At the movies with Kevin: Australia

“Australia” successfully tells the continent’s pre-World War II history in a grand, epic scale, but lacks consistent structure that could have made it achieve greatness. The films flaws include certain character development that is not fully realized and views of the aboriginals that is somewhat offensive to their culture. “Australia” is stylishly photographed with performances from the leads that carry the film to a reasonably effective conclusion.

Lady Ashley (Nicole Kidman) comes to visit her husband, an owner of the cattle ranch Faraway Downs, in Australia to convince him to sell the land to King Carney, who owns the remainder of the farmland, and move back to England. She gets off the airplane and is told to meet with an esteemed worker named Drover (Hugh Jackman), who is instructed to drive her to Faraway Downs. Although she dreads the journey and wishes to evacuate the continent as soon as possible, Lady Ashley grows a strong kinship with the outback and Drover, its greatest admirer.

Eventually, Lady Ashley and Drover find their way to the ranch and are horrified to learn that her husband has been killed. Other events take place and Lady Ashley adopts a biracial boy named Nullah as her son, while keeping Drover on as her main ranch hand in charge of bringing cattle to the shore in an attempt to sell them to the Allied forces. Lady Ashley and Drover begin to fall in love, but are continuously halted in their business by the nefarious dealings of King Carney and especially Neil Fletcher, a former employee. The story takes diverse routes in the love, business, and country aspects, all leading to the inevitability of war.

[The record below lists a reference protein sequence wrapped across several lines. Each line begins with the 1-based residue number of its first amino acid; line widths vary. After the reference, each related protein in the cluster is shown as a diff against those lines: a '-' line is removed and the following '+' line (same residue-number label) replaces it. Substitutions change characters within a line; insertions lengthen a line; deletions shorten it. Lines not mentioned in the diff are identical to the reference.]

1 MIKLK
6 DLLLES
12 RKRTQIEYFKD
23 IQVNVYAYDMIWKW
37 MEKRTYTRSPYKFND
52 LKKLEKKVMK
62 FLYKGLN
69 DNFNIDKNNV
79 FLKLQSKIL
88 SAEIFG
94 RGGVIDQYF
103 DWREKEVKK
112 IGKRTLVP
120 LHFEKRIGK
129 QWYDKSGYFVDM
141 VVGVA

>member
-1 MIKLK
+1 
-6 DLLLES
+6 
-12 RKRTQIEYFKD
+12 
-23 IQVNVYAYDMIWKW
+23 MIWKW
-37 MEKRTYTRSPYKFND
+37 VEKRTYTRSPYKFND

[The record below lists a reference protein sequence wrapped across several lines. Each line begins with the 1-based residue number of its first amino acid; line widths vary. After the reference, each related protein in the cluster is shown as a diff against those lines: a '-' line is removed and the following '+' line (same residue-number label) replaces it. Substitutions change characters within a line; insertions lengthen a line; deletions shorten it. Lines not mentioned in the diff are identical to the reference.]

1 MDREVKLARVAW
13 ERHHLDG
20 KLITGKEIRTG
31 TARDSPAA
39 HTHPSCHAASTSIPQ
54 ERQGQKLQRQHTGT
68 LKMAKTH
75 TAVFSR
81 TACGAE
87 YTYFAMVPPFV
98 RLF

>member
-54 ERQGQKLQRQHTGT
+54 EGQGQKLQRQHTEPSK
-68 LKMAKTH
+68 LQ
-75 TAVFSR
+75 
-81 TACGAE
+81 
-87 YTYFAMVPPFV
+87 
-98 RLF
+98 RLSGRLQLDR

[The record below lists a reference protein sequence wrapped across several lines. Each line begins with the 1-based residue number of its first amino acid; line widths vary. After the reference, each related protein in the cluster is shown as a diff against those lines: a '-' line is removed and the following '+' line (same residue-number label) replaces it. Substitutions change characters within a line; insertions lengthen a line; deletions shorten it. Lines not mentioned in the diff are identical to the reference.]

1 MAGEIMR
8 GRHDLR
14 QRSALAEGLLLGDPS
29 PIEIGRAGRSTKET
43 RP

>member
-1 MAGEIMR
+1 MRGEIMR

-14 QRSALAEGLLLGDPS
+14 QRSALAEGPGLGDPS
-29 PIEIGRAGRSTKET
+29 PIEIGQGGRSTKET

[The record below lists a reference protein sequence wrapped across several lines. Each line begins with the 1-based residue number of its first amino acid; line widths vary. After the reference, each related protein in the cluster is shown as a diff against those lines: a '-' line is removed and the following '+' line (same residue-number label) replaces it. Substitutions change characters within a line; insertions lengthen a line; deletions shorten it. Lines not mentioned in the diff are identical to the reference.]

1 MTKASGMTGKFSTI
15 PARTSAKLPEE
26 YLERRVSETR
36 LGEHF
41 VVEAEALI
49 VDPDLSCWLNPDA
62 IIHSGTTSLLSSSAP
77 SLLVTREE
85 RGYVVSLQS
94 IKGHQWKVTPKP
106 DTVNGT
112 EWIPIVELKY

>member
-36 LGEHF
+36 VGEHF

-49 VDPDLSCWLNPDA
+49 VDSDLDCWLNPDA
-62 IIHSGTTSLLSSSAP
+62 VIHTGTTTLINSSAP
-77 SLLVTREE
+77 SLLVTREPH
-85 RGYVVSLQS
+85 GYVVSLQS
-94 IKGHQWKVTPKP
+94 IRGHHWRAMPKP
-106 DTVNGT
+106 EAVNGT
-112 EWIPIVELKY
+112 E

Nicole Kidman provides a certain grace and yet toughness with her portrayal of Lady Ashley. There is a shot in the film taken right before she and Hugh Jackman are preparing to have their first kiss in which you get lost in her eyes, not only because of their beauty but also for the significance of the feelings they express. Jackman, who has a more conventional role, is interesting in the way he plays Drover as a man of the earth who will not be tied down for any reason, even at the expense of his own happiness. The scene when Jackman and Kidman have their first kiss is sensual, magnetic, innocent, and slow, making one reminisce about those teenage kisses where neither is exactly sure how the other will react.

The film’s most egregious missteps are the way it views the aboriginals as people with special powers derived from their culture and how the Fletcher character is handled as a menace to society. “Australia” views aboriginals as people who have a special attachment to both the land and God. This makes their persecutors ignorant, as they were with Jesus, rather than small, racist, and cruel if aboriginals are normal, every day people. This view seems similar to the United States outlook on the means by which they treated both Native Americans and blacks. On the other hand, Fletcher is not a real person, but simply an evil man Luhrmann believed was needed in order to fill out three hours of melodrama.

The best shot in the film is when Luhrmann simply cascades over the landscape, not because it exposes anything about the characters but rather for the manner in which he exhibits the love he has for his native country. This love is shown within the filmmaking process, including the casting of two native Australians for the leads who understand the deep, everlasting impression this continent has on him. The audience feels this love too, and by conveying this with an entertaining approach, “Australia” becomes Luhrmann’s dream come true.

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